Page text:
Resist: Don’t Sign That AT&T Contract

This is a call for resistance that has nothing to do with politics. It’s coming from someone who unwittingly walked into a virtual jail cell that was disguised as a DirecTV contract. I’ll be behind bars for another 23 months, and I’m counting the days.

Please don’t take this as a rant or as an attempt to pressure AT&T, DirecTV’s parent company, into appeasing me. AT&T had plenty of chances to get back into my good graces, and that ship has sailed.

However, I do think AT&T’s policies and institutionalized bad behavior deserve to be called out. I also believe that nothing will change until a great many potential customers wake up (like I didn’t) to the evil of the service contract.

Thus my call for resistance: Do not sign on the dotted line! Get your entertainment/Internet/wireless service from a no-contract-required provider. If you sign, your status instantly changes from sought-after to scorned. The company no longer needs to sell you anything.

If you make noise, AT&T’s reps will say anything to shut you up. However, the company will not follow through on whatever promises they make, because it doesn’t have to.

The Lure

My story is about a reward card offer for AT&T’s DirecTV service. Dissatisfied with Spectrum’s high monthly fees, I decided to switch to DirecTV. I initiated the new service, and I was pleased to be offered a $100 reward card as part of the deal.

Within a couple of days — before my new service was established — I received a mailer from AT&T advertising the same service I’d just signed up for, but dangling a $200 reward card as bait.

Based on that offer, I called DirecTV sales department and asked for an upgrade. I had a nice conversation with an AT&T sales rep who agreed to make the change. I jotted down his name, “Ali,” and the time our conversation ended, 10:20 a.m., in my notes.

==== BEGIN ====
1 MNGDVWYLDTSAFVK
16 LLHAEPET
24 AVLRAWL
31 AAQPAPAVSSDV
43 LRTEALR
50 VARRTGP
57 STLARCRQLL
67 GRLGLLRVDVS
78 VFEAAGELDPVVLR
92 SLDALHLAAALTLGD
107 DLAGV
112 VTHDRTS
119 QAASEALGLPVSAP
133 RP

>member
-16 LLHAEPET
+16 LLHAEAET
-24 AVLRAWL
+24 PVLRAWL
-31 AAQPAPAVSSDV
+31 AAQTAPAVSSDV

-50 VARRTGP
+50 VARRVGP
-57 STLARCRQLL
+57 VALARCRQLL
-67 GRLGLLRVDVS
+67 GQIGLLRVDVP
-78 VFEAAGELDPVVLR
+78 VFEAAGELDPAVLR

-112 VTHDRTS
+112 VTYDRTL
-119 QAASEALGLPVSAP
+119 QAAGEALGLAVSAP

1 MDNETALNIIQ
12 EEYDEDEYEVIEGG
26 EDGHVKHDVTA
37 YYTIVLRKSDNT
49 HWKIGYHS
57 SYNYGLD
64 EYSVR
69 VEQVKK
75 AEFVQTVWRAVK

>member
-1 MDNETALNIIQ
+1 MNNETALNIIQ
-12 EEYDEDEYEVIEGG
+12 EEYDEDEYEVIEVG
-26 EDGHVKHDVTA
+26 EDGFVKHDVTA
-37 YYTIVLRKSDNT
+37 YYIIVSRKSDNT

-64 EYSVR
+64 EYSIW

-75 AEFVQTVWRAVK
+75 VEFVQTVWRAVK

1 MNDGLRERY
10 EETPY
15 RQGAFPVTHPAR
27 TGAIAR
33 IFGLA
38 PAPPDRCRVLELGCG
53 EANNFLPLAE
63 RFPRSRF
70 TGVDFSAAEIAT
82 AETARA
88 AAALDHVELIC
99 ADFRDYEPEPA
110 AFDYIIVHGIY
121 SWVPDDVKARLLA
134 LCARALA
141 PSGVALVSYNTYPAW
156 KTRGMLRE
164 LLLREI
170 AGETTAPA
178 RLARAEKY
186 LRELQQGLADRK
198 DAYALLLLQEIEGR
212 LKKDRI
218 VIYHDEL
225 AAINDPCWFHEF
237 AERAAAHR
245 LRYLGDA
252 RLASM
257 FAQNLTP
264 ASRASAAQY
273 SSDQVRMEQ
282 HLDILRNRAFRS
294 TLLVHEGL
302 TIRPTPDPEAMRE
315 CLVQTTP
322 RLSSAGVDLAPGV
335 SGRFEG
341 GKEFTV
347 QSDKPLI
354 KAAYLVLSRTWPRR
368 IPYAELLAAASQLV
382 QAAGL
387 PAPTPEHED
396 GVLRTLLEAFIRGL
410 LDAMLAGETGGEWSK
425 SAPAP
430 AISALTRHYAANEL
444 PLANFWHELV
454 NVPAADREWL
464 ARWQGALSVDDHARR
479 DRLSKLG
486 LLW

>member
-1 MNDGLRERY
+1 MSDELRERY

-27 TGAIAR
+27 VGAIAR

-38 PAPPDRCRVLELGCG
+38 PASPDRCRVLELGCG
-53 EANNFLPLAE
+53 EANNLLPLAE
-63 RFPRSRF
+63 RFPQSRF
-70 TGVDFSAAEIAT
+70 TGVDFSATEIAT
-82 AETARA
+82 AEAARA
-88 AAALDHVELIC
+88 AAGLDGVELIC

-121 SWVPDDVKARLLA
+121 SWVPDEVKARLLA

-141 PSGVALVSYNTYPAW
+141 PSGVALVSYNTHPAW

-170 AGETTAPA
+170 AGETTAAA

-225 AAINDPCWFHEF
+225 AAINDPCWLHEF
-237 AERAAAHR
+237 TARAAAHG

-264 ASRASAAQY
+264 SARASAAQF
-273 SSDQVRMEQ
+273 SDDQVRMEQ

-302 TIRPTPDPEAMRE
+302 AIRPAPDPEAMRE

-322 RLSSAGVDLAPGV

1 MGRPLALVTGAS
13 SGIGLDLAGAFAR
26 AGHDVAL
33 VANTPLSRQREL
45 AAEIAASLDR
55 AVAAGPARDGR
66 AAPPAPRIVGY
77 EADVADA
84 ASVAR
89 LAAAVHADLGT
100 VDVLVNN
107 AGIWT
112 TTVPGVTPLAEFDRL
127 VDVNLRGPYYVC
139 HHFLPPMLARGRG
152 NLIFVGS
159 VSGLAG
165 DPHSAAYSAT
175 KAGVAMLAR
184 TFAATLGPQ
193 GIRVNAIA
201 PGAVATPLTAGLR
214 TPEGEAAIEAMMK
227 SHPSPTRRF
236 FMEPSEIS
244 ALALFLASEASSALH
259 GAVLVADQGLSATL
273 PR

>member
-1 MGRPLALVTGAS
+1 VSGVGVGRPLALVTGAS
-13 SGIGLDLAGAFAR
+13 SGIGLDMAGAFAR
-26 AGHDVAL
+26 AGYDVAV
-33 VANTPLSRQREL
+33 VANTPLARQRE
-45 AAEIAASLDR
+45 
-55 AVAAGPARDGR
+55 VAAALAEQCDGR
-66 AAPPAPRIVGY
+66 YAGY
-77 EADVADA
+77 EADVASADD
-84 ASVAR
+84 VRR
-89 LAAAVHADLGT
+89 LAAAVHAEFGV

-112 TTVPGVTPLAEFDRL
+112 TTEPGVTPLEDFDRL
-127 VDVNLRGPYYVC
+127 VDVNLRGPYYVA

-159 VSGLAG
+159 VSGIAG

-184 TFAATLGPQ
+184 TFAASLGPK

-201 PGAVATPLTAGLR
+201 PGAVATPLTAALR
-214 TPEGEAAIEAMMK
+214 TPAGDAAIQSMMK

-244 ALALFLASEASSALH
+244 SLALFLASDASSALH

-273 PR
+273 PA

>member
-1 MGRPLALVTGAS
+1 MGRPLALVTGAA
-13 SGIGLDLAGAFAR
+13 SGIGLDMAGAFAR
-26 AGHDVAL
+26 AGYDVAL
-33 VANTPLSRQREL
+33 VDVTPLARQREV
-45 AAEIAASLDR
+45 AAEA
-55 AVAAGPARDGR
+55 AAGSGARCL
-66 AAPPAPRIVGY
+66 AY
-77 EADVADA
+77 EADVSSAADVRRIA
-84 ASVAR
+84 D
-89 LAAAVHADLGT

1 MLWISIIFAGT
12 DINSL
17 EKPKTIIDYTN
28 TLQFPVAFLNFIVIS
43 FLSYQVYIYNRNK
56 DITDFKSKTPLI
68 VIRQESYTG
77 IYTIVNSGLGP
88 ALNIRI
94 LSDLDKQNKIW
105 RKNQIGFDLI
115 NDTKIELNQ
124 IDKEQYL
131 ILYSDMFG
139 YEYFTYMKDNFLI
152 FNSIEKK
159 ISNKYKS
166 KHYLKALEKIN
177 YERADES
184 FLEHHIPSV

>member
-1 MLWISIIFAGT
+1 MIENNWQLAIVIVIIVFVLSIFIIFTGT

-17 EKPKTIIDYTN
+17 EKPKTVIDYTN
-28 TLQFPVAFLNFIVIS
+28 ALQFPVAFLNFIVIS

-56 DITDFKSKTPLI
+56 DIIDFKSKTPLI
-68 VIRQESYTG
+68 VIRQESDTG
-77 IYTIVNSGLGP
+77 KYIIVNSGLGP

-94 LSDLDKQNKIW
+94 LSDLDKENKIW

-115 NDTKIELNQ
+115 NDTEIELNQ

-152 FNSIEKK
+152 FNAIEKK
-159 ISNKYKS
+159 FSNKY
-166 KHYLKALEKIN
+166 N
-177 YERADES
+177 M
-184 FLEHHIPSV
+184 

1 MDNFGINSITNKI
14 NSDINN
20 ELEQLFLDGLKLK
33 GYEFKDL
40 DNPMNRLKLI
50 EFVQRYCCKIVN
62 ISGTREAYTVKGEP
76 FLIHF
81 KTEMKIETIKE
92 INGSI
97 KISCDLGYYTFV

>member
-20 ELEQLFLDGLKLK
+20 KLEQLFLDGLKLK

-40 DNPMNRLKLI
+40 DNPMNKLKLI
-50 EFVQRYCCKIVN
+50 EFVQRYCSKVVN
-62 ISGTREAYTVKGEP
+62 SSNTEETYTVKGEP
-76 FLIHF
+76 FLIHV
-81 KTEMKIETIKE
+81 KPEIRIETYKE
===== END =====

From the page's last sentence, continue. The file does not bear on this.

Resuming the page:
Weeks later, I received a mailer from AT&T that at first glance looked like junk — I almost recycled it without reading. Oops — it contained the code I needed to go online and claim my reward. (The convoluted system for actually getting a promised reward is designed to save AT&T money through customer attrition, but that’s another story.)

I was annoyed to find that the claim number was for a $100 card rather than the $200 upgrade I had been promised.

When I attempted to use the reward center chat feature, nothing happened. I got no response of any kind when I clicked on the link.

The reward center phone number connected me to an automated system. I was left on hold waiting for a live agent, listening to obnoxiously repetitive marketing messages interspersed with loud music. After 32 minutes, I hung up.

A few days later, I called the sales department again. A very nice agent went through the motions of gathering information, sympathizing with my plight, and assuring me that she would connect me with exactly the right customer service person to fix the problem.

I say she went through the motions, because after a long time on hold I was connected with a CSR who had zero insights about my call. The sales rep hadn’t conveyed my name, account number or problem to anyone — all she’d done was transfer me to the inbound queue.

It quickly became apparent that the CSR who took my call would not be padding my reward card with another $100. There was no record of my conversation with Ali in my customer history, and she seemed powerless to take any action.

I should call the reward center, she said. Done that, I replied — no answer. She gave me a new number to call. I said I had serious doubts that approach would succeed and asked what I should do next if it didn’t. “Take the $100 card,” she said.